Reforms to attract foreign assistance: Zakhilwal
KABUL CITY (PAN): There is no guarantee of the Tokyo Conference benefitting Afghans in the absence of effective steps to tackle corruption and reform government institutions, a Cabinet minister acknowledged on Tuesday.
Finance Minister Omar Zakhilwal told participants of a workshop, arranged by the Afghan Women’s Network (AWN), they were optimistic that next month’s meeting would result in more international assistance to Afghanistan.
The Tokyo conference is to seek decade-long international assistance for Afghanistan’s infrastructure development projects.
The workshop "From Bonn to Tokyo – Afghan Women beyond 2014" was focused on good governance, accountability, peace and reintegration, long-term international commitment and equal job opportunities for men and women.
Zakhilwal said the government was required to take tough decisions on reforms in its departments to enable them to offer good services to the people.
Calling the next ten years as crucial for Afghanistan’s development, the minister said they had worked out a comprehensive plan on how to implement development policies and would seek support for the plan at the Tokyo meeting.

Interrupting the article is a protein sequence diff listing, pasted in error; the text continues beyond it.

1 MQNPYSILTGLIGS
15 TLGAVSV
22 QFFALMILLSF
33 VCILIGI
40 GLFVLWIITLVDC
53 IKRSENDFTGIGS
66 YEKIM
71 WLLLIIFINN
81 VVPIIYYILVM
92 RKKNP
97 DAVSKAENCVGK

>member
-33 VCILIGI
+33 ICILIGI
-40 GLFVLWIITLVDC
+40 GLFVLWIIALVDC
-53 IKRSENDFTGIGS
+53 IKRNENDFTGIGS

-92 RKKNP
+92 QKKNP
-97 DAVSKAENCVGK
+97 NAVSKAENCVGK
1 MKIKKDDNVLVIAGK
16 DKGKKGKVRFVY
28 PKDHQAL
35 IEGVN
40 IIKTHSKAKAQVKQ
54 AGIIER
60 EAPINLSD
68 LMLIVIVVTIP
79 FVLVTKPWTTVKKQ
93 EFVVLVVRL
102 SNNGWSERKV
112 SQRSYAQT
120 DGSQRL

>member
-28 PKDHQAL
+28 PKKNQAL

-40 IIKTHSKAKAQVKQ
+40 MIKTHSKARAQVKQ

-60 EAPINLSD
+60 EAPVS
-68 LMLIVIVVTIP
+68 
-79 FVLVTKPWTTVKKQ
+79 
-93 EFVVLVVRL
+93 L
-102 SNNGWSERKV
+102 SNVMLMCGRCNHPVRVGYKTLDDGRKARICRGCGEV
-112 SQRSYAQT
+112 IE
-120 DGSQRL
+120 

Zakhilwal said Afghanistan was about 90 percent dependent on foreign aid and national development policies needed continued international assistance.
United Nations Special Representative to Afghanistan Jan Kubis on occasion said the main issue to be conferred on at the Tokyo summit was the situation of Afghan women.
He added the Tokyo conference was very important because Afghanistan needed humanitarian assistance at a time when it was entering a new era.
He expressed his deep concerns over the situation of Afghan refugees in neighbouring countries, saying they needed to be provided education facilities on a priority basis.
Also present on the occasion was Japan’s deputy ambassador, Seiji Okada, who said his country would continue to support Afghanistan in diverse fields. He hoped Afghanistan would be listed among developed and democratic nations after a decade.
On the last day of the workshop, the AWN asked the international community for long-term assistance towards development projects to help improve the capacity of Afghan women.
Members of the civil society group said they would present 49 proposals to the Tokyo conference through its 30 representatives.
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